Whether you are thinking about life-long finances or planning for retirement, it’s always a good idea to discuss ideas and strategies with a professional, like a financial advisor or an accountant. When it comes to an estate plan, an estate or elder law attorney who focuses their practice in this exact area is your best choice.
Some people love do-it-yourself projects, and that works out fine in many cases. However, we also know about the car that sits in a garage for twenty years and unfinished basements that never get finished. When dealing with legal and financial planning and issues like estate and tax planning, insurance, education funding, etc., a professional will help you address specific goals, with real-world solutions. Unfortunately, many people start plans that are based on strategies, scenarios and assumptions that may prove unreliable and unsustainable. That can mean bad results. Therefore, as you start to plan, exercise caution if you’re considering the strategies below.
Working forever. Frequently people think they’ll never have enough money to retire. This drives people to look at extending their working years as a possible answer. This can make sense for some, but in many cases, people assume that they’ll “never stop working” and use this as the solution for their financial planning concerns.
Remember, we’re all living longer than ever before, and you may experience health issues, ageism and skills obsolescence that can restrict the length of your career and or the earning potential during this phase of your life. There’s just no way to tell how long your health will let you work on either a full or part-time basis. Too often people make assumptions about how long they have to work without ever creating a real financial plan based on their abilities, the job market and their family needs. Working forever is not a plan; it is the denial of reality and a future to plan.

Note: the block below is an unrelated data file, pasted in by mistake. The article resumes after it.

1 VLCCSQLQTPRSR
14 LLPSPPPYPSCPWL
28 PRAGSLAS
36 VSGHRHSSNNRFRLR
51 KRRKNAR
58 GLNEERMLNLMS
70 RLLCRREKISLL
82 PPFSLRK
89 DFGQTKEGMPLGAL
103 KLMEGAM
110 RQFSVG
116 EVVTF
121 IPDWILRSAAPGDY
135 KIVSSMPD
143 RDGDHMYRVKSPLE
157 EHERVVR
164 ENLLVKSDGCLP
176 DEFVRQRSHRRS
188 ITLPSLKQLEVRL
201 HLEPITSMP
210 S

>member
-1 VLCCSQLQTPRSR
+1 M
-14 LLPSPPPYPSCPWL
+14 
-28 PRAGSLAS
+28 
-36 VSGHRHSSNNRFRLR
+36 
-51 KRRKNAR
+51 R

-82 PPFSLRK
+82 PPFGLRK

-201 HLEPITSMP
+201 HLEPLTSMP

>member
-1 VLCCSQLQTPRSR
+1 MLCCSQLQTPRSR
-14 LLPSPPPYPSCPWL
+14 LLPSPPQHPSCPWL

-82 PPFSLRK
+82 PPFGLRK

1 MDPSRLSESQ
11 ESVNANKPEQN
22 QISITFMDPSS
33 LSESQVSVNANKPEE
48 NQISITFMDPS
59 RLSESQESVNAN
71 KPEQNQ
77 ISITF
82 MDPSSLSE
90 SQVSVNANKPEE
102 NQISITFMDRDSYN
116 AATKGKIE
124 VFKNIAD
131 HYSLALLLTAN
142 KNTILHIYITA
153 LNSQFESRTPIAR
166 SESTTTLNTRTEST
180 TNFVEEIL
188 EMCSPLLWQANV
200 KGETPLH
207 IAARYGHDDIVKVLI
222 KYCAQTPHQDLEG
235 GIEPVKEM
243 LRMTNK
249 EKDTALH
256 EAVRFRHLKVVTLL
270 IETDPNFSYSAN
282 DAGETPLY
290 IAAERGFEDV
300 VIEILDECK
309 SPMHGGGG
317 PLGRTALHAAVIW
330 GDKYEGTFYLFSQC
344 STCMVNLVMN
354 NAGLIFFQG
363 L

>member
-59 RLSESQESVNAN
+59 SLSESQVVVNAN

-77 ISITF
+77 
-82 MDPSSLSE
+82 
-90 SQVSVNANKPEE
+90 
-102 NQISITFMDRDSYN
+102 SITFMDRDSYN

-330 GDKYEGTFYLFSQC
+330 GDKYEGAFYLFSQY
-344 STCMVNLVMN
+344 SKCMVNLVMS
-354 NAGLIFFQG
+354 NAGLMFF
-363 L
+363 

Assumptions on life expectancy. Some seniors use a shortened life expectancy assumption to make retirement seem more feasible. However, that’s another assumption that’s based on something out of your control. Life expectancies are also being extended, not shortening. Be sure to consider the impact of longer life expectancies on the sustainability of your plan. Have you saved enough to have enough money at age 90 or 95? This is more and more common and must be part of a realistic plan.
Downsizing. Your home is usually one of the bigger investments a person makes, so downsizing or “rightsizing” your home is often seen as a way to reduce costs and improve the quality of retirement. Swapping a larger, more expensive home for a smaller one may be a great way to reduce costs, especially if you can use the equity proceeds towards a mortgage on your next purchase. The housing market is volatile and selling your home at a profit is not always a certainty.
However, reducing the size of your home may not certainly decrease expenses, as much as you might think. That’s because real estate tax reductions may be offset by things like new homeowner’s association fees. There’s also paying off debts, realtor fees, moving expenses and costs associated with the next home that can leave little gain.
Everyone’s situation is different, and what works for one person may not work for someone else, even though it may look like they have the exact same lives and resources. These are important matters, and wise counsel from experienced professionals will save you and your family from unnecessary stress, expenses and lost time.
Reference: nj.com (June 14, 2019) “Retirement plans that might not pan-out”